15:00-16:00 Prof. Mark Siderits (Seoul National University) “Subjectivity without a Subject? Buddhist Self- vs. Other-Illumination Perspectives”
16:00-17:00 Prof. Yumiko Inukai (University of Massachusetts) “Cognitive and Affective Accounts of the Self in Hume”
17:00-18:00 Prof. Mickaella Perina (University of Massachusetts)“Self and Others, Self and World: Difference, Relationality and Opacity”
Prof. Mark Siderits “Subjectivity without a Subject? Buddhist Self- vs. Other-Illumination Perspectives”
Those who deny the existence of a self must answer the following question: if it only appears as though there is a self, to what does it so appear? Some Buddhist non-self theorists tried to answer this question by claiming that every cognition has two aspects—an object-aspect and a subject-aspect. To the objection that the subject-aspect sounds suspiciously like a self (as the subject of experience), these Buddhists replied that the two aspects of a cognition are strictly speaking one. The result was a theory of cognition according to which the content of a conscious mental state is self-illuminating. Other Buddhists criticized this account on various grounds. In my talk I want to explore the prospects of the alternative other-illumination theory, according to which a mental state is conscious only insofar as its content is available for processing by other mental states. Would this make us all zombies? And are Buddhas really Robo-Buddhas?
Prof. Yumiko Inukai “Cognitive and Affective Accounts of the Self in Hume”
Most discussions of Hume’s views of the self focus on 1.4.6, “Of personal identity.” This section is the only section in A Treatise of Human Nature in which Hume offers an extensive discussion of the self. In that section, interestingly, Hume makes a distinction between two ways of dealing with the problem of personal identity: “as it regards our thought or imagination, and as it regards our passions or the concern we take in ourselves” (T 220.127.116.11). He discusses the former in Book 1, and the latter in Book 2. Hume clearly thinks that personal identity can be explained from two different perspectives. However, some might argue that there is inconsistency, or at least a gap, between his skeptical conclusion about the self reached in Book One and his appeal to the awareness of the self in his accounts of passions in Book Two. In this talk, I argue that the two views of the self in Book 1 and Book 2 are not inconsistent at all. The former is a minimal form of the self, the persisting self, and the latter, with the existence of the persisting self in place, arises with particular characters, sentiments, and narratives. I call Hume’s account of the self in Book 2 a “flesh and blood” account, because the self that emerges in Book 2 is not just a being with continuous existence (Book 1) but a particular, concrete individual that performs certain actions and has particular sentiments and characters.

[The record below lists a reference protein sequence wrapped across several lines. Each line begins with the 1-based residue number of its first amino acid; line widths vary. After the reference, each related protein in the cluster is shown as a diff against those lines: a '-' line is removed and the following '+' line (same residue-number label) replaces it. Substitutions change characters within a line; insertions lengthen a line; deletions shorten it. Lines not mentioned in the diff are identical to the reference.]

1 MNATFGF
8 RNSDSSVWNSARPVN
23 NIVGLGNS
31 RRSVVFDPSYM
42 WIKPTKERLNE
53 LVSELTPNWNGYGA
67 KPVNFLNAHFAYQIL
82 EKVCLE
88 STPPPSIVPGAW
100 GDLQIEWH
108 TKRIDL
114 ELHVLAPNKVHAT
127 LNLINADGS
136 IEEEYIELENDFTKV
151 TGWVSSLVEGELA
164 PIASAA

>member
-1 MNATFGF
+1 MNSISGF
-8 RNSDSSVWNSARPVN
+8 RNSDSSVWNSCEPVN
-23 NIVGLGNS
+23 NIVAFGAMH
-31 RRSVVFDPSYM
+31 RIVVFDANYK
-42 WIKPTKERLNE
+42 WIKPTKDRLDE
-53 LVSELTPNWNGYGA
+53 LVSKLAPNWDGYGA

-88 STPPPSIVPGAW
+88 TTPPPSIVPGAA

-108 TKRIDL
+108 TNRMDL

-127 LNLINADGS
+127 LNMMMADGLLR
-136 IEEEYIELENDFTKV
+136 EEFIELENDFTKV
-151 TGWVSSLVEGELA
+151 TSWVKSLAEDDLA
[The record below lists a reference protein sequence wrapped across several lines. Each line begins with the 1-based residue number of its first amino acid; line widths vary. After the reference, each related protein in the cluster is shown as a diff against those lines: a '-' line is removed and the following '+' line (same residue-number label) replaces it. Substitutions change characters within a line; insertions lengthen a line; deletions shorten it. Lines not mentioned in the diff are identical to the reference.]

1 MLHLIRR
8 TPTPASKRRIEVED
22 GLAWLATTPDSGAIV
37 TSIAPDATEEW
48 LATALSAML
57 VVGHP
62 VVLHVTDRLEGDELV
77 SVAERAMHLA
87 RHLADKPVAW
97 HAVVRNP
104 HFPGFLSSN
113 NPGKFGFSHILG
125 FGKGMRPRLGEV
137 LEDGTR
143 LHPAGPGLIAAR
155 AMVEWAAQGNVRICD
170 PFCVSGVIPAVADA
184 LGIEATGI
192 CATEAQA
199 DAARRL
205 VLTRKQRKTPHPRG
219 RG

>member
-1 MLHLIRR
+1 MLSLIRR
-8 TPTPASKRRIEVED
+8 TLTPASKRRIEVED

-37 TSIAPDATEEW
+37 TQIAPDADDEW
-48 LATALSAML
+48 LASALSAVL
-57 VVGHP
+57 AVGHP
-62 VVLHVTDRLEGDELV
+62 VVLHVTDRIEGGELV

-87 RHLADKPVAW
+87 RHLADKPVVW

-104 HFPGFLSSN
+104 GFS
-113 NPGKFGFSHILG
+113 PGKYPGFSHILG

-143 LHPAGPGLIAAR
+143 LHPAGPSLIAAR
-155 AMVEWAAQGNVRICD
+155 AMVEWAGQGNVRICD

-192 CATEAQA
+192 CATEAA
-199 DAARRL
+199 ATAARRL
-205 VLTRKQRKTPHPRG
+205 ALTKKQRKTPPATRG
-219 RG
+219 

Prof. Mickaella Perina “Self and Others, Self and World: Difference, Relationality and Opacity”
The concept of relation is central to conceptions of the self in Caribbean thought in general, and in Francophone/French Caribbean thought in particular. In this tradition identity is often conceived of as articulated to the other’s difference and the intricacies of subjective identification are understood in light of the Caribbean experience of colonization and creolization. This presentation addresses several debates regarding the existence of the self with an emphasis on relational conceptions of the self, the unity of the self (and threat to it), and opacity to others and to oneself.